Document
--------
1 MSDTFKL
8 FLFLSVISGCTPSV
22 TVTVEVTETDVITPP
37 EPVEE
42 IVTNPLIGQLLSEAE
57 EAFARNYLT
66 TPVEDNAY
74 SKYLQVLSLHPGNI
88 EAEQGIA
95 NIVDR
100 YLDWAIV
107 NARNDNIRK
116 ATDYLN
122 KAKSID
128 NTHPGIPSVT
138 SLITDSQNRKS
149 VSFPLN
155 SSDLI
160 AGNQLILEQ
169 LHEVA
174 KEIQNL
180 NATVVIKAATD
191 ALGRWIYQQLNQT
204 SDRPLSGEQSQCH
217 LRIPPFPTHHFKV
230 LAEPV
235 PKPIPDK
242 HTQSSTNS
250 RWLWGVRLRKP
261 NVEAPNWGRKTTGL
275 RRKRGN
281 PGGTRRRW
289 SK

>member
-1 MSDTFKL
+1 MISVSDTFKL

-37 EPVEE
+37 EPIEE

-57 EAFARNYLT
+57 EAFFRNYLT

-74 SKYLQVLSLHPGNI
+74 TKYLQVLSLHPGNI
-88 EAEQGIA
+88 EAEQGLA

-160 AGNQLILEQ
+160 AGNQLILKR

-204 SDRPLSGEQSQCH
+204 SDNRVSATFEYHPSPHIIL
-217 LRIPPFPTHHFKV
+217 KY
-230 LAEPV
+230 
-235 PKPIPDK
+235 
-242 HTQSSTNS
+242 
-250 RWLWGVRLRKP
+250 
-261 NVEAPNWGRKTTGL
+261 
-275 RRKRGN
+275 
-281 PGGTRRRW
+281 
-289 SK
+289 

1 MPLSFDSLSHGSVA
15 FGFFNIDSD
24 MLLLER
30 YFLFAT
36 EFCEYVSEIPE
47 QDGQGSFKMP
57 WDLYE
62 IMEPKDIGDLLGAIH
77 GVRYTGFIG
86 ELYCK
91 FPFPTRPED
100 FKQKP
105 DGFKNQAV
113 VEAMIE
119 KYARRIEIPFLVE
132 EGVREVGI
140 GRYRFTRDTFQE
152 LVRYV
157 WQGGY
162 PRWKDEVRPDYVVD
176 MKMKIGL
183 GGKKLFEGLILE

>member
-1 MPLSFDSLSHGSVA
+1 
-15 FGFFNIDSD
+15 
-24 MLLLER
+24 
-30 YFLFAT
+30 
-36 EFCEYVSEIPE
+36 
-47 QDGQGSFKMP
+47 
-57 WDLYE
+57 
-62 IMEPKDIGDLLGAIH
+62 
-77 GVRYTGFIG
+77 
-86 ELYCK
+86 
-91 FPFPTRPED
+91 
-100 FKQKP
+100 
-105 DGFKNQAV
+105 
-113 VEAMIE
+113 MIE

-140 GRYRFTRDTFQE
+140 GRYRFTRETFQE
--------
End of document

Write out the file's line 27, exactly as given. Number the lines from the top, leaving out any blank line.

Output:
235 PKPIPDK